Jean Chatzky
Planning for your financial future is important, but many people find investing complicated or confusing. Should you pay a professional to help you figure out your investments? Michael Edesess, author of The Big Investment Lie: What Your Financial Advisor Doesn't Want You to Know, tells Jean that hiring a pro isn't always the best way to go.

According to Michael, most people are worried about volatility in the market. What they should be more worried about is getting bad financial advice. In his book, Michael cites studies that show, on average, professional investment Advisors don't perform any better than you could on your own. In addition, he says a large portion of what you could be saving will be going to Advisors' fees. For investors who are ready to strike out on their own, Michael offers this advice:
  • Break the habit. End the addiction to investment advice. Once you kick that habit, you can start to look at the right way to invest.
  • Relax. Know that ups and downs will happen in the market, and there's no way to predict them. In the long run, even big bumps don't really affect your investments.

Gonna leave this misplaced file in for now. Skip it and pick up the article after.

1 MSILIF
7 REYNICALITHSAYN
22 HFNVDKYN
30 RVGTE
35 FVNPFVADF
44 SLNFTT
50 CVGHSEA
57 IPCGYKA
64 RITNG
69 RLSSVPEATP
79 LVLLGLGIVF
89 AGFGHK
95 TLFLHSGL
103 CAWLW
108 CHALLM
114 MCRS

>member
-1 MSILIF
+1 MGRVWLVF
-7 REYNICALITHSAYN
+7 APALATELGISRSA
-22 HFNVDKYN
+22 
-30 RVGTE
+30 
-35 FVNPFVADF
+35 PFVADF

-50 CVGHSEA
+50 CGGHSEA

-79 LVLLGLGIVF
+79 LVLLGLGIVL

• Plan for the predictable. In investing, two things are predictable—fees and taxes. Investing in broad market index funds will minimize both.
When the conversation turns to investing for retirement, Jean offers her own simple plan for doing it yourself:
  • Earn a decent living. If you're underpaid for the work you're doing, ask for more or polish up your resume and go find a new job.
  • Spend less than you make. Don't live higher than your means.
  • Invest the money you save. Each month, take 10 percent of your take-home pay and invest it—a 401(K), IRA, 529 plan or interest-earning money market account are all good options.
  • Protect your assets. Make sure everything you've worked for is safe with a combination of life insurance, disability insurance and a will.